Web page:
The only one completely thrilled at Midge’s life changing separation is Susie who is enthusiastically (and very slowly) printing individual business cards so that she can more effectively represent Midge (though she only has 8 and doesn’t want to give them up). In this episode, we get to know Susie a little more, and also see how she and Midge deepen their relationship, despite Susie’s stern protests that she has no interest in being friends. The two visit a record shop together to pick up some new comedy albums, and make plans to go to some comedy clubs for research.


Later than night, Joel calls Midge at home and lets her know that he has his own place and would like to see their son. He uses the call as a way to try to make chit chat with Midge, but she isn’t having it and the two decide to meet at her apartment the next day, so that Joel and Ethan can spend some time together. But rather than be home at the appropriate time, Midge gets wrapped up in a Greenwich Village rally. A very enthusiastic Midge gets the attention of the speaker, who invites Midge to share her story and she really gets the crowd going with her observational humor and spur of the moment slogan-making:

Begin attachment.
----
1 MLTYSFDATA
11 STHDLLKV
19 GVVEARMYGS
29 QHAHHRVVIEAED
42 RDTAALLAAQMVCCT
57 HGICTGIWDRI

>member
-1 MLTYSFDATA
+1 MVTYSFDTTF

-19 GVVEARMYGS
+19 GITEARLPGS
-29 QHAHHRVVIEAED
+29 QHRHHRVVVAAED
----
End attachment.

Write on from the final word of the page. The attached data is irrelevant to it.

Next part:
‘Maybe they just put those [shoe] ads in newspapers to distract us, because if women don’t realize what’s going on in the world, they won’t step in and fix it. Because they will fix it! And accessorize it!” Midge shouts to a wave of applause.


In fact, she stays so late at the rally that she needs to rearrange her meeting with Joel. She gets his address from his bumbling new secretary, and arrives at an apartment that looks suspiciously like the one she and Joel spent the last 4 years sharing. When she arrives at the door, who should be there but Penny Pan! That’s right—Joel moved in with Midge’s arch nemesis, the secretary that Joel had been having an affair with and Midge is not having it:

“I thought I’d find you squatting in some downtown smoke-filled atelier, not two blocks away living the Methodist version of our life. With the Methodist version of me.”


Ouch. Midge isn’t wrong. Even for Joel, it’s pretty disappointing behavior, one that cements Midge’s judgment, but also stings. When Midge asks why he left her for a bizzaro version of his same life, Joel tells her that he had to leave because, “After that night at the club after I failed like that, I just knew you would never look at me the same way again.”